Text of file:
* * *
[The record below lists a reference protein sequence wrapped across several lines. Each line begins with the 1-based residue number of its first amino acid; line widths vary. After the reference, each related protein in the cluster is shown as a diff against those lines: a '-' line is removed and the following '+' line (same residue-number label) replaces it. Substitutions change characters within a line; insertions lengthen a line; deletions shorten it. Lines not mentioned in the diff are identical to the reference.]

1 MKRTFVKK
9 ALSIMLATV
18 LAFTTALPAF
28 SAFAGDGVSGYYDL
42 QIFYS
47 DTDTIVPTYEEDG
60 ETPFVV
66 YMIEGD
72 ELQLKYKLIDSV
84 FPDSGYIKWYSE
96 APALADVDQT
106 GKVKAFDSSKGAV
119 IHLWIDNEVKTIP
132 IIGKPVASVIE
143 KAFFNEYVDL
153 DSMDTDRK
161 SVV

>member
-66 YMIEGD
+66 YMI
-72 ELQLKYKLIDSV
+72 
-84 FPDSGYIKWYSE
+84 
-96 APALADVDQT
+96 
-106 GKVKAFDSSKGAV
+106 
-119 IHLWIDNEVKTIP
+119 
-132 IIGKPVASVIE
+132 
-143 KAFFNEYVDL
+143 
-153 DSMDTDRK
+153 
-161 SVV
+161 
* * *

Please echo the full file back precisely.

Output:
[The record below lists a reference protein sequence wrapped across several lines. Each line begins with the 1-based residue number of its first amino acid; line widths vary. After the reference, each related protein in the cluster is shown as a diff against those lines: a '-' line is removed and the following '+' line (same residue-number label) replaces it. Substitutions change characters within a line; insertions lengthen a line; deletions shorten it. Lines not mentioned in the diff are identical to the reference.]

1 MKRTFVKK
9 ALSIMLATV
18 LAFTTALPAF
28 SAFAGDGVSGYYDL
42 QIFYS
47 DTDTIVPTYEEDG
60 ETPFVV
66 YMIEGD
72 ELQLKYKLIDSV
84 FPDSGYIKWYSE
96 APALADVDQT
106 GKVKAFDSSKGAV
119 IHLWIDNEVKTIP
132 IIGKPVASVIE
143 KAFFNEYVDL
153 DSMDTDRK
161 SVV

>member
-66 YMIEGD
+66 YMI
-72 ELQLKYKLIDSV
+72 
-84 FPDSGYIKWYSE
+84 
-96 APALADVDQT
+96 
-106 GKVKAFDSSKGAV
+106 
-119 IHLWIDNEVKTIP
+119 
-132 IIGKPVASVIE
+132 
-143 KAFFNEYVDL
+143 
-153 DSMDTDRK
+153 
-161 SVV
+161 